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An inside look at a Coast Guard ‘situation room’

The green overhead light at the back of the cavernous room is on, which means the Seventh Coast Guard District Command Center is in unclassified mode.

Marine journalists were briefed on the Coast Guard's search-and-rescue system in Miami.

Outfitted with banks of computer monitors, oversized electronic situation maps and television screens, the secure complex on the eighth floor of the Brickell Plaza Federal Building in Miami is the nerve center for the district’s operations.

The command center covers more than 1.7 million square miles from North Carolina to the Atlantic waters off South America, through the Caribbean and Gulf of Mexico to the Mexican Yucatan and Florida Panhandle, and it is divided between law enforcement and search-and-rescue staff. In times of crisis, the whole room can be mobilized to oversee the Coast Guard’s response to a hurricane, oil spill, earthquake or ship grounding.

A large electronic map up front shows where, at any given moment, the Coast Guard’s cutters and aircraft are, as well as Homeland Security assets, commercial aircraft, freighters and passenger ships reporting over the Automatic Identification System and fishing vessels reporting to NOAA. When an earth station receives an EPIRB signal relayed by satellite, the alert is forwarded to the Coast Guard Command Center. The EPIRB’s location appears on the situation map, and search-and-rescue staff swing into action.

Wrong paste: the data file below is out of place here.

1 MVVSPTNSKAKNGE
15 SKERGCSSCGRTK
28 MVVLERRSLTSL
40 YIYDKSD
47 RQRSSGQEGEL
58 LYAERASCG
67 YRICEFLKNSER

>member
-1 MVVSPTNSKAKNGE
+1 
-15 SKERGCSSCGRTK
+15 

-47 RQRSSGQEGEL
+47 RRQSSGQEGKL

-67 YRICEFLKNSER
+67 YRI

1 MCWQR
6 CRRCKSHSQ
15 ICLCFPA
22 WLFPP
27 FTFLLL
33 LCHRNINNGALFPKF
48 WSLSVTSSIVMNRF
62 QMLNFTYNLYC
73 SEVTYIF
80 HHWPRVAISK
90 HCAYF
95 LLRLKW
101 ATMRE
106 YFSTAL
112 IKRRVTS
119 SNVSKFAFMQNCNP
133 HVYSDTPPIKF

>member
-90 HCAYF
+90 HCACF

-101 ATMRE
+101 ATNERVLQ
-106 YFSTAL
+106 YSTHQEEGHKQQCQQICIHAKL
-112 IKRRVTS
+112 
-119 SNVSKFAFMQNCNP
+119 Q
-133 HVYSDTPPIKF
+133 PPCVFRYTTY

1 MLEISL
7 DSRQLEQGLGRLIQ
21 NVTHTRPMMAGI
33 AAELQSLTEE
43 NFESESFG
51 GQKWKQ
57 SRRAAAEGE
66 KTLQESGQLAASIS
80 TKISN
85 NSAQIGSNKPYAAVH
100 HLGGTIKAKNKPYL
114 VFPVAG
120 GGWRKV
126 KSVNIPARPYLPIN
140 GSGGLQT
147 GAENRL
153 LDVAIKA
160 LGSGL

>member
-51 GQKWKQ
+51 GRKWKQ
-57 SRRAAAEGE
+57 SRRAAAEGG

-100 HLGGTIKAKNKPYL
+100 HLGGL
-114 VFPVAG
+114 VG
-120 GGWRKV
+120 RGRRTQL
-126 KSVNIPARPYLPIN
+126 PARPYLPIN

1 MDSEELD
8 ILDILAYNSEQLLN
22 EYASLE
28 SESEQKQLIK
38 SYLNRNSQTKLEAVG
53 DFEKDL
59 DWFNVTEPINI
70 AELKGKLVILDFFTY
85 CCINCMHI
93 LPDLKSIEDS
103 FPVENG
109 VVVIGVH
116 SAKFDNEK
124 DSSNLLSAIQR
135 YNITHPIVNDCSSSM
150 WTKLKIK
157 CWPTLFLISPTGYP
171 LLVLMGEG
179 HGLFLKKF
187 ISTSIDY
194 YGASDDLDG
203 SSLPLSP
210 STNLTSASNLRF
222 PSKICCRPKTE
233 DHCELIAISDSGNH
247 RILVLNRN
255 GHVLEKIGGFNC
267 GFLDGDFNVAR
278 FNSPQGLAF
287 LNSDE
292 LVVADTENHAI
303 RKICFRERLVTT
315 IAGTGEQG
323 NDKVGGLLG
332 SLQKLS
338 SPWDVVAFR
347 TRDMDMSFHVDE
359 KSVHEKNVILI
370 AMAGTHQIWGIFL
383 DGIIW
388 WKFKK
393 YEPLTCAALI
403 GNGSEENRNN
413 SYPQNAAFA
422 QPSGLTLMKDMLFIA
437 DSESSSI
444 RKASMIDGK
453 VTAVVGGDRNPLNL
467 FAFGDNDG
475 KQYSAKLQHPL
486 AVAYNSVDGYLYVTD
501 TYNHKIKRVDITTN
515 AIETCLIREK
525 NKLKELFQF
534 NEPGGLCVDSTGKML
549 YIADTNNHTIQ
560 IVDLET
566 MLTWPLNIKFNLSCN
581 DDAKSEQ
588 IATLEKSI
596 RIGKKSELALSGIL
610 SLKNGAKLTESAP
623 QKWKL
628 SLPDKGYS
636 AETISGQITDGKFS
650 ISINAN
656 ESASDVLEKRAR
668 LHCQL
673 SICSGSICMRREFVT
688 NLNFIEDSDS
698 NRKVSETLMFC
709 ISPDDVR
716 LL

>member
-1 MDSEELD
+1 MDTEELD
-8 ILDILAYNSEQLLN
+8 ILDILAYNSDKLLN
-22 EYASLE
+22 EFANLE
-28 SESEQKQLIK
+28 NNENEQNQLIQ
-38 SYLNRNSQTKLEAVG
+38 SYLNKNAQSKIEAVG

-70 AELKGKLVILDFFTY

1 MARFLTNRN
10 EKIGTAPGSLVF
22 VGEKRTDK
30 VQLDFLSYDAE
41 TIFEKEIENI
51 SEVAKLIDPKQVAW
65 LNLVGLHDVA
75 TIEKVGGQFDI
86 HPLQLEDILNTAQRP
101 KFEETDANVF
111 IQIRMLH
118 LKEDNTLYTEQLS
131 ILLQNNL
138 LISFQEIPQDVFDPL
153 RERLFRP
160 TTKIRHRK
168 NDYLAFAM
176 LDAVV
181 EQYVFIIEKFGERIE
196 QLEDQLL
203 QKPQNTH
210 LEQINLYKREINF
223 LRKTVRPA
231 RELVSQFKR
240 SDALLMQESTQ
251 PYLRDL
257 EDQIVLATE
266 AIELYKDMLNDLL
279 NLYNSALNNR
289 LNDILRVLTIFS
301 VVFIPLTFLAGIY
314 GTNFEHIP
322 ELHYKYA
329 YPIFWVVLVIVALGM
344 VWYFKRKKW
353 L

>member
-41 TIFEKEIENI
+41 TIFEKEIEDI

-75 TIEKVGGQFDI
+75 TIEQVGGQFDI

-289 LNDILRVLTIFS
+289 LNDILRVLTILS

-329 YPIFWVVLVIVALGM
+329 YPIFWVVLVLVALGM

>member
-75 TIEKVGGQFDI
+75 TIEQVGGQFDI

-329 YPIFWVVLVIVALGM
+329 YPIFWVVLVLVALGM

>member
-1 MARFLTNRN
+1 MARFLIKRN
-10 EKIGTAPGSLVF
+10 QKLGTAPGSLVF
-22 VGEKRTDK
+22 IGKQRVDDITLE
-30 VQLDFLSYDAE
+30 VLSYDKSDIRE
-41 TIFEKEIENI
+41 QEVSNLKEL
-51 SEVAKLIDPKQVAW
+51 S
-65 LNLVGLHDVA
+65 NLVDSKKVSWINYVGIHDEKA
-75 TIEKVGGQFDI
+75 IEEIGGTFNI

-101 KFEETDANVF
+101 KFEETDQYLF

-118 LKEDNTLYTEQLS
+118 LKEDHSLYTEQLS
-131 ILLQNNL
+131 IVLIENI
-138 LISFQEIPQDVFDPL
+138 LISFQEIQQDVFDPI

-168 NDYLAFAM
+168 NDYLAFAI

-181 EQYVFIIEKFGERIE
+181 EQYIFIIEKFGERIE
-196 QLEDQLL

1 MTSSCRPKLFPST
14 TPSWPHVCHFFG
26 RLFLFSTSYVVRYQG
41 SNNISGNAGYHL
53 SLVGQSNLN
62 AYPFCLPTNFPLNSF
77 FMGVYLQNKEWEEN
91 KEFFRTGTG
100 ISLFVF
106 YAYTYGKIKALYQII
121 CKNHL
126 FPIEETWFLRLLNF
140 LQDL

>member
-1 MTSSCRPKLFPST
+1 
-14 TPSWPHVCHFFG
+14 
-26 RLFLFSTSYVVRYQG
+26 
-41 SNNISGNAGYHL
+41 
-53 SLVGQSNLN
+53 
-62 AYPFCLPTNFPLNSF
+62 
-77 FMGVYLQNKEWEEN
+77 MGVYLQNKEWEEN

Their first task is to determine whether the alert is a true emergency or an accidental activation. If it’s an emergency or the command center can’t be sure whether it is, the Coast Guard aims to dispatch a rescue craft within 30 minutes, says Lt. Aaron Jozsef, a Coast Guard search-and-rescue controller in Miami. The rescuer could be a Coast Guard, Navy or Homeland Security asset; a nearby pleasure boat; or a ship that participates in AMVER, a voluntary program that diverts commercial vessels to help in rescues. Ideally the asset will be at the scene in 90 minutes — two hours at most, he says.

Boaters’ role

The Coast Guard's goal is to be on the scene 90 minutes to two hours after an alert is received.

At a Feb. 15 briefing for marine writers, Jozsef said the Coast Guard has an “elegant, sophisticated” search-and- rescue system in which boaters have a vital part to play. “We have all these wonderful tools, but unless you do your part it doesn’t work,” he says.

For starters, Jozsef advises boaters to carry a 406 MHz EPIRB, preferably with GPS, either integral to the unit or linked to it, so they can send a distress alert and location to the Coast Guard if they get into trouble. He also recommends carrying a DSC VHF radio. With the push of a button, it sends a mayday signal and, embedded in that signal, the radio’s unique Maritime Mobile Service Identity number and the boat’s location if it is properly linked to GPS.